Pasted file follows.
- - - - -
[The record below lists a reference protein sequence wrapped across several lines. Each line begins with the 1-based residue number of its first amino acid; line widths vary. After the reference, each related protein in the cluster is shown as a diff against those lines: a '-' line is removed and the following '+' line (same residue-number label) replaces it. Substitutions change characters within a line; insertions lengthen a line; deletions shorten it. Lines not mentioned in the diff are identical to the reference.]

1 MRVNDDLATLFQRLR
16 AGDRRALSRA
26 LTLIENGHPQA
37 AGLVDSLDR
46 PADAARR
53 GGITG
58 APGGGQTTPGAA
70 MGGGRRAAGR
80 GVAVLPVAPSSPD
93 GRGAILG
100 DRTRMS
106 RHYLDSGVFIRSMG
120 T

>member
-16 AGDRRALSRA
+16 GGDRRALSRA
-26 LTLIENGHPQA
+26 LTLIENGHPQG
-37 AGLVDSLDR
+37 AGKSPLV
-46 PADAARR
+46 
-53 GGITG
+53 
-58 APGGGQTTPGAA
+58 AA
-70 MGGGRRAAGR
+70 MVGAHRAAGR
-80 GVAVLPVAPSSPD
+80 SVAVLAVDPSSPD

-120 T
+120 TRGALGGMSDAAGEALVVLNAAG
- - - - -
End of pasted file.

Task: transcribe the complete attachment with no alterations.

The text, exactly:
[The record below lists a reference protein sequence wrapped across several lines. Each line begins with the 1-based residue number of its first amino acid; line widths vary. After the reference, each related protein in the cluster is shown as a diff against those lines: a '-' line is removed and the following '+' line (same residue-number label) replaces it. Substitutions change characters within a line; insertions lengthen a line; deletions shorten it. Lines not mentioned in the diff are identical to the reference.]

1 MRVNDDLATLFQRLR
16 AGDRRALSRA
26 LTLIENGHPQA
37 AGLVDSLDR
46 PADAARR
53 GGITG
58 APGGGQTTPGAA
70 MGGGRRAAGR
80 GVAVLPVAPSSPD
93 GRGAILG
100 DRTRMS
106 RHYLDSGVFIRSMG
120 T

>member
-16 AGDRRALSRA
+16 GGDRRALSRA
-26 LTLIENGHPQA
+26 LTLIENGHPQG
-37 AGLVDSLDR
+37 AGKSPLV
-46 PADAARR
+46 
-53 GGITG
+53 
-58 APGGGQTTPGAA
+58 AA
-70 MGGGRRAAGR
+70 MVGAHRAAGR
-80 GVAVLPVAPSSPD
+80 SVAVLAVDPSSPD

-120 T
+120 TRGALGGMSDAAGEALVVLNAAG